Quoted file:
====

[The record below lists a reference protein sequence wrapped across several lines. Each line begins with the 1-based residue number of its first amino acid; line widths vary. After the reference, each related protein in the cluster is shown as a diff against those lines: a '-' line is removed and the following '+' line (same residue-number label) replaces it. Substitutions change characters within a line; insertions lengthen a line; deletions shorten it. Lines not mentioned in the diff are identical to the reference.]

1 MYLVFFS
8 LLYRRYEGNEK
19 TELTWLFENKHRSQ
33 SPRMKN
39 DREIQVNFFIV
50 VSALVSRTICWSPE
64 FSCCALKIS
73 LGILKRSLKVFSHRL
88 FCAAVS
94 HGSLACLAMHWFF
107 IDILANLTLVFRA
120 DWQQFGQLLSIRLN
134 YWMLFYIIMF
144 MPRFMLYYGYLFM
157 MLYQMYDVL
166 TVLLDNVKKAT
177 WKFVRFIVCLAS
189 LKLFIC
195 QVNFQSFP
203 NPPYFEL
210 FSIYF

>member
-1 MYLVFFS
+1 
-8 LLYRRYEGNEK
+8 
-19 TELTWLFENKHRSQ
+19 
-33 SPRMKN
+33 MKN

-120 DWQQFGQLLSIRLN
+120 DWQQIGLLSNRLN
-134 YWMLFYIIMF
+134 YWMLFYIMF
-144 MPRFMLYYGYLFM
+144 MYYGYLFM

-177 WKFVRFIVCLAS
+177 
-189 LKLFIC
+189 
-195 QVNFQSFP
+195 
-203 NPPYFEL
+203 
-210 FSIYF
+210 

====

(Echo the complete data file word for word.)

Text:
[The record below lists a reference protein sequence wrapped across several lines. Each line begins with the 1-based residue number of its first amino acid; line widths vary. After the reference, each related protein in the cluster is shown as a diff against those lines: a '-' line is removed and the following '+' line (same residue-number label) replaces it. Substitutions change characters within a line; insertions lengthen a line; deletions shorten it. Lines not mentioned in the diff are identical to the reference.]

1 MYLVFFS
8 LLYRRYEGNEK
19 TELTWLFENKHRSQ
33 SPRMKN
39 DREIQVNFFIV
50 VSALVSRTICWSPE
64 FSCCALKIS
73 LGILKRSLKVFSHRL
88 FCAAVS
94 HGSLACLAMHWFF
107 IDILANLTLVFRA
120 DWQQFGQLLSIRLN
134 YWMLFYIIMF
144 MPRFMLYYGYLFM
157 MLYQMYDVL
166 TVLLDNVKKAT
177 WKFVRFIVCLAS
189 LKLFIC
195 QVNFQSFP
203 NPPYFEL
210 FSIYF

>member
-1 MYLVFFS
+1 
-8 LLYRRYEGNEK
+8 
-19 TELTWLFENKHRSQ
+19 
-33 SPRMKN
+33 MKN

-120 DWQQFGQLLSIRLN
+120 DWQQIGLLSNRLN
-134 YWMLFYIIMF
+134 YWMLFYIMF
-144 MPRFMLYYGYLFM
+144 MYYGYLFM

-177 WKFVRFIVCLAS
+177 
-189 LKLFIC
+189 
-195 QVNFQSFP
+195 
-203 NPPYFEL
+203 
-210 FSIYF
+210 